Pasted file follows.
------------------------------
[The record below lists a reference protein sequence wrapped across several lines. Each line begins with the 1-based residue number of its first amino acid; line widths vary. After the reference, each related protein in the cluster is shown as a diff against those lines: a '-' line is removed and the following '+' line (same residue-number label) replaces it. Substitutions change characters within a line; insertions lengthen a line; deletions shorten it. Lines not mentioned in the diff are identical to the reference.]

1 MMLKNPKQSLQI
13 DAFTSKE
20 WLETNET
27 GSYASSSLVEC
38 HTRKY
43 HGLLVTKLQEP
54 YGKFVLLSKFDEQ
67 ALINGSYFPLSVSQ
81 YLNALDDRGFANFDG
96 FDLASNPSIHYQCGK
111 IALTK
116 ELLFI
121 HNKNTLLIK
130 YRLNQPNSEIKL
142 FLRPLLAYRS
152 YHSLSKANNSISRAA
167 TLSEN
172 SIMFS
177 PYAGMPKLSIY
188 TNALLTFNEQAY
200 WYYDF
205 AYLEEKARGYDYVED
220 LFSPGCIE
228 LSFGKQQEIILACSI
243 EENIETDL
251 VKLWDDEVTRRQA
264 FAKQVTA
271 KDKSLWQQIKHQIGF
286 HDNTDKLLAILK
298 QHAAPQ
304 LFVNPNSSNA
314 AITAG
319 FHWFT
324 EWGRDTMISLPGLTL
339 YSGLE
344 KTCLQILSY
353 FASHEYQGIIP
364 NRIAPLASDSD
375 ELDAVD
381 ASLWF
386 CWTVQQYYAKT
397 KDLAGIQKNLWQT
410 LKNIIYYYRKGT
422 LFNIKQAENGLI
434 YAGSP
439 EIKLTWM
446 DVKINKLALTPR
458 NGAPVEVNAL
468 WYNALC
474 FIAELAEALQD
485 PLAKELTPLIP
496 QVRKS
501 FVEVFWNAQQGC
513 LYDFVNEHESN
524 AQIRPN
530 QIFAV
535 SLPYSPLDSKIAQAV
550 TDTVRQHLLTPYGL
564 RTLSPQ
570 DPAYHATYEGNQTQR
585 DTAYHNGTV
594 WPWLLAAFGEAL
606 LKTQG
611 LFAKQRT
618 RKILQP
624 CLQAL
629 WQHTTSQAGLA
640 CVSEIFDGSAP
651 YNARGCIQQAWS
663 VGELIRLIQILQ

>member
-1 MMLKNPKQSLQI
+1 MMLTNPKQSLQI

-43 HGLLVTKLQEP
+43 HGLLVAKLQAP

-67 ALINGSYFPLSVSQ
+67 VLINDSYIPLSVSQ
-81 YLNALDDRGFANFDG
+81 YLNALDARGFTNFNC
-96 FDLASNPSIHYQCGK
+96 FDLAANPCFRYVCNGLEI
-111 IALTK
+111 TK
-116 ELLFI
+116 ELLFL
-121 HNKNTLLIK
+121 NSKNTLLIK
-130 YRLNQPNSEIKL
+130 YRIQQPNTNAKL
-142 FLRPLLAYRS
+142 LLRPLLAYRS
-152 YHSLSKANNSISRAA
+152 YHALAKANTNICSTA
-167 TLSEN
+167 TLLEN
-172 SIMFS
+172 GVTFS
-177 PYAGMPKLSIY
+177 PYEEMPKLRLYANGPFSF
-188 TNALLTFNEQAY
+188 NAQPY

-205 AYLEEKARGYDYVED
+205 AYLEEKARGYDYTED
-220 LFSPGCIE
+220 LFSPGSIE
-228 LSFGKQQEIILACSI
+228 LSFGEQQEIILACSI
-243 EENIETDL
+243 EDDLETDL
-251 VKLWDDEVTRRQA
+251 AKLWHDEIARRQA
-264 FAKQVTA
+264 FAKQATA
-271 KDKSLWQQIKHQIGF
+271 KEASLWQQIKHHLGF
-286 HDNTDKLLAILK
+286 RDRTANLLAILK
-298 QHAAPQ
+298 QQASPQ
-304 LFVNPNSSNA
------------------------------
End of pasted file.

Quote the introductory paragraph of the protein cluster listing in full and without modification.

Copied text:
[The record below lists a reference protein sequence wrapped across several lines. Each line begins with the 1-based residue number of its first amino acid; line widths vary. After the reference, each related protein in the cluster is shown as a diff against those lines: a '-' line is removed and the following '+' line (same residue-number label) replaces it. Substitutions change characters within a line; insertions lengthen a line; deletions shorten it. Lines not mentioned in the diff are identical to the reference.]